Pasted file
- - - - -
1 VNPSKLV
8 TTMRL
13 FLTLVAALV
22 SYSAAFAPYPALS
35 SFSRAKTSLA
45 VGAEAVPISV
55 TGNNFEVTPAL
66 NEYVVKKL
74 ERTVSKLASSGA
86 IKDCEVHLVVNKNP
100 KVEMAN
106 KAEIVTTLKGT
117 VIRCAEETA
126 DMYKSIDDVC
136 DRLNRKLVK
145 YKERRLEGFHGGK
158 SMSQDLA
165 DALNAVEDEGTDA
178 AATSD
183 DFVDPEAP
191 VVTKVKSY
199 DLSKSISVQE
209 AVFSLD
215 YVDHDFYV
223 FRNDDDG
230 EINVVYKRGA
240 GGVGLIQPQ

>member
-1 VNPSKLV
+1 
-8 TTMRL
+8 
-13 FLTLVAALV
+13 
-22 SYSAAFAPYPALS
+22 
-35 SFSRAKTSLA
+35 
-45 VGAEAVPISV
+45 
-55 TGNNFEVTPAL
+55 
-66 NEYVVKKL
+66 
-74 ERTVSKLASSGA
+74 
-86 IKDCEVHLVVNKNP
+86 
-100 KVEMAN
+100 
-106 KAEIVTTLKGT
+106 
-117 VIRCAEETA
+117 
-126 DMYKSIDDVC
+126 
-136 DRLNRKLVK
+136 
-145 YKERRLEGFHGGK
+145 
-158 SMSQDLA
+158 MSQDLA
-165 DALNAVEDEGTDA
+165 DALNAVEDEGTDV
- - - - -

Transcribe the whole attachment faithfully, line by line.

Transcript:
1 VNPSKLV
8 TTMRL
13 FLTLVAALV
22 SYSAAFAPYPALS
35 SFSRAKTSLA
45 VGAEAVPISV
55 TGNNFEVTPAL
66 NEYVVKKL
74 ERTVSKLASSGA
86 IKDCEVHLVVNKNP
100 KVEMAN
106 KAEIVTTLKGT
117 VIRCAEETA
126 DMYKSIDDVC
136 DRLNRKLVK
145 YKERRLEGFHGGK
158 SMSQDLA
165 DALNAVEDEGTDA
178 AATSD
183 DFVDPEAP
191 VVTKVKSY
199 DLSKSISVQE
209 AVFSLD
215 YVDHDFYV
223 FRNDDDG
230 EINVVYKRGA
240 GGVGLIQPQ

>member
-1 VNPSKLV
+1 
-8 TTMRL
+8 
-13 FLTLVAALV
+13 
-22 SYSAAFAPYPALS
+22 
-35 SFSRAKTSLA
+35 
-45 VGAEAVPISV
+45 
-55 TGNNFEVTPAL
+55 
-66 NEYVVKKL
+66 
-74 ERTVSKLASSGA
+74 
-86 IKDCEVHLVVNKNP
+86 
-100 KVEMAN
+100 
-106 KAEIVTTLKGT
+106 
-117 VIRCAEETA
+117 
-126 DMYKSIDDVC
+126 
-136 DRLNRKLVK
+136 
-145 YKERRLEGFHGGK
+145 
-158 SMSQDLA
+158 MSQDLA
-165 DALNAVEDEGTDA
+165 DALNAVEDEGTDV